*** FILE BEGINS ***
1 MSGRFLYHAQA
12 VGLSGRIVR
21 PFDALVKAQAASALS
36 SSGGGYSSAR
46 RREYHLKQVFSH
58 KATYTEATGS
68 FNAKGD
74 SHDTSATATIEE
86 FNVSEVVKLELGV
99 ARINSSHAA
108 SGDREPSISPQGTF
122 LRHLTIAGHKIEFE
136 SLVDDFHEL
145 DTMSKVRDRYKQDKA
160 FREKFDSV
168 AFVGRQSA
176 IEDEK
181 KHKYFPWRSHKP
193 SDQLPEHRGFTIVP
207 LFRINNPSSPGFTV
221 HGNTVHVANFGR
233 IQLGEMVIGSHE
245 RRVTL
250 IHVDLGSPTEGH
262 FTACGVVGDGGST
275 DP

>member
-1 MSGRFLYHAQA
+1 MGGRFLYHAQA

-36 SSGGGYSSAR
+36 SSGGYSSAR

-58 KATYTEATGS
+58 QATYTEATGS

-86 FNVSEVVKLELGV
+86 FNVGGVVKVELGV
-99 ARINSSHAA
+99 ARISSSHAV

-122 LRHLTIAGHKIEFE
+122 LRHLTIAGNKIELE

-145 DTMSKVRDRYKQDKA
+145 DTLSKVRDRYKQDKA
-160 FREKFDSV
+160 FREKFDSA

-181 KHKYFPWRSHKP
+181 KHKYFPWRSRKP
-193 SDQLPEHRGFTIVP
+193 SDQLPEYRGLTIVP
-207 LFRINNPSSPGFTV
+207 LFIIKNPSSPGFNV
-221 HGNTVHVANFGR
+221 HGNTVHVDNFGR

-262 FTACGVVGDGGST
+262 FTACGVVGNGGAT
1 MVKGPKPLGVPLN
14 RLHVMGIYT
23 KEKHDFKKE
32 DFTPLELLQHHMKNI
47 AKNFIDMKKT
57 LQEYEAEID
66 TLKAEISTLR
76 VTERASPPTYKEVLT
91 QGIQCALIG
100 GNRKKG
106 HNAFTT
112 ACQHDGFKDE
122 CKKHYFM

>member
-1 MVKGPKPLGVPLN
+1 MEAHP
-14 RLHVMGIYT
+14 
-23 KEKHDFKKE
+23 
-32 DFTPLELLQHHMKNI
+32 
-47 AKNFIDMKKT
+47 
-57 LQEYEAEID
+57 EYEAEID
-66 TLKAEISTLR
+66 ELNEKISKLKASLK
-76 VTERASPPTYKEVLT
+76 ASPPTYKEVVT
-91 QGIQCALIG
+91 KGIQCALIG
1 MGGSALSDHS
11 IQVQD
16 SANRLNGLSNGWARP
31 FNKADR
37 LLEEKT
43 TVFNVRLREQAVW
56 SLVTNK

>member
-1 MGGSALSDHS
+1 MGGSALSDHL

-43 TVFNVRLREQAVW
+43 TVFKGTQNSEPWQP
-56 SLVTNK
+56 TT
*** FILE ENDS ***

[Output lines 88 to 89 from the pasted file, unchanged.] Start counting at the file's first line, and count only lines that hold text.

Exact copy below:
16 SANRLNGLSNGWARP
31 FNKADR